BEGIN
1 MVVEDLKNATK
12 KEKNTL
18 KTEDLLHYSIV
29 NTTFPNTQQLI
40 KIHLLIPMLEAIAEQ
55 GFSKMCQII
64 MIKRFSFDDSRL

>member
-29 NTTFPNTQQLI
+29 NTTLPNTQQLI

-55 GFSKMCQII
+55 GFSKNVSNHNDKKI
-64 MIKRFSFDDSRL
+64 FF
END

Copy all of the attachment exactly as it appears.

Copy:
1 MVVEDLKNATK
12 KEKNTL
18 KTEDLLHYSIV
29 NTTFPNTQQLI
40 KIHLLIPMLEAIAEQ
55 GFSKMCQII
64 MIKRFSFDDSRL

>member
-29 NTTFPNTQQLI
+29 NTTLPNTQQLI

-55 GFSKMCQII
+55 GFSKNVSNHNDKKI
-64 MIKRFSFDDSRL
+64 FF